Why Should HR Professionals Pay Attention to the International Trade Agreements?
As you may know, the United States, Canada, and Mexico negotiated a new trade agreement in November 2018 titled the United States–Mexico–Canada Agreement (USMCA), which is intended to replace NAFTA. The Agreement alters NAFTA in one surprising way. The USMCA requires Mexico to pass new labor laws that provide rights to employees beyond those they currently enjoy. These additional worker protections largely anticipate changes the new incoming administration of López Obrador signaled it would enact. Initially, these changes were supposed to be implemented by January 1, 2019, but given that deadline has passed with no such amendments, the understanding is now that the amendments will be in place by the end of April.
The biggest change to Mexican labor law called for in the USMCA is to give workers in Mexico the ability to actually vote for the leaders of the Union and to vote in secret ballot elections on the question of which union, if any, will represent them in collective bargaining with their employer. This is a significant change for Mexico because there has often been a disconnect between unions who claim to represent the employees and the ability of the employees to have any influence on that representation.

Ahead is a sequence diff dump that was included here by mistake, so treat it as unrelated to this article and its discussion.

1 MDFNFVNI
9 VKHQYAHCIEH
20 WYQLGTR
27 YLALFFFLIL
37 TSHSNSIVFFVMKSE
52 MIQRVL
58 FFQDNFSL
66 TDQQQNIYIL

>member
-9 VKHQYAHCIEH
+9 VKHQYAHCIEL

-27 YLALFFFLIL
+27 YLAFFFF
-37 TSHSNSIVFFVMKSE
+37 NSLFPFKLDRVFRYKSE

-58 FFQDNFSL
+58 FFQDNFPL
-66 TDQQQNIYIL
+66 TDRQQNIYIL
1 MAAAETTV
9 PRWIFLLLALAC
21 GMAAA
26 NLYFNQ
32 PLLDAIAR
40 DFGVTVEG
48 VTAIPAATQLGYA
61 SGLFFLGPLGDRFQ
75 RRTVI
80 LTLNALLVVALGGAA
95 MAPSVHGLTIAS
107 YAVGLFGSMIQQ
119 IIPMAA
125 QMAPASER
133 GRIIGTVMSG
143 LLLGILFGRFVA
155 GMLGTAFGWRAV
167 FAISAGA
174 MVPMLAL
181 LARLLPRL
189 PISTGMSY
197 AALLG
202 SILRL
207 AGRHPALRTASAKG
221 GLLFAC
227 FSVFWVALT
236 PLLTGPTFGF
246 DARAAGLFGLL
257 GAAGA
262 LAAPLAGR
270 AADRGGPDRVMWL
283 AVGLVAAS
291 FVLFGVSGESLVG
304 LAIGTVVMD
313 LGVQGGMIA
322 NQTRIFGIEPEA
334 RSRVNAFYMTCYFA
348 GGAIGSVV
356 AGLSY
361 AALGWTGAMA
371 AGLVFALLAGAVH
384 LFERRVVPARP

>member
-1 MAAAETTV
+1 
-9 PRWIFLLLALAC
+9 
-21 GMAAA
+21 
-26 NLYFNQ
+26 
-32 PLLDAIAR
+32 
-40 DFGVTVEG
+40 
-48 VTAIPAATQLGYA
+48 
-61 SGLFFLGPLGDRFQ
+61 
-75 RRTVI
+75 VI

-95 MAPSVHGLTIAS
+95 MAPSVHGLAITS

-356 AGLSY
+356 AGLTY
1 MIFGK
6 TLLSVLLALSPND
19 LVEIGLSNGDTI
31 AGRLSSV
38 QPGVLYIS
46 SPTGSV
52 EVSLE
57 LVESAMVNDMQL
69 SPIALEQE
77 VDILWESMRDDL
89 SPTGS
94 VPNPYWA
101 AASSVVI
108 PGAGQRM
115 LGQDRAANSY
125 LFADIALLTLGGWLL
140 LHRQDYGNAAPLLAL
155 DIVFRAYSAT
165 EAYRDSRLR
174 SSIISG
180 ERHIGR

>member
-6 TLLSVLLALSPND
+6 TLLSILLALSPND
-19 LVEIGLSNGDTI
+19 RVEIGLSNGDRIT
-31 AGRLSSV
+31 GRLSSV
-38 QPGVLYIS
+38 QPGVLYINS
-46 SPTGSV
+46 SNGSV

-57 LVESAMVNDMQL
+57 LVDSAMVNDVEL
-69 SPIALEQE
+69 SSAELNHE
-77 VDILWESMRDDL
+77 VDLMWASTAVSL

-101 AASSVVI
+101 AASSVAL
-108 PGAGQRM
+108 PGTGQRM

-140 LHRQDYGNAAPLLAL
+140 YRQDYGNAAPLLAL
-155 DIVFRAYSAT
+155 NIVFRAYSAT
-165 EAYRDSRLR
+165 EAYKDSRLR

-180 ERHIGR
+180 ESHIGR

Some of these changes to Mexico’s labor laws will provide greater clarity—but also pose additional challenges—for employers. For those HR specialists whose companies have operations in Mexico, it is important to understand what these changes may mean for their company’s operations in Mexico. There are opportunities to do so coming up at the end of March and in early April during programs sponsored by the International Law Section of the Texas Bar.
Considering the potential for future trade agreements to include similar types of labor obligations, HR specialists of international companies should pay close attention to the negotiations, and ultimate ratification, of such trade treaties.
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This information is provided by Vinson & Elkins LLP for educational and informational purposes only and is not intended, nor should it be construed, as legal advice.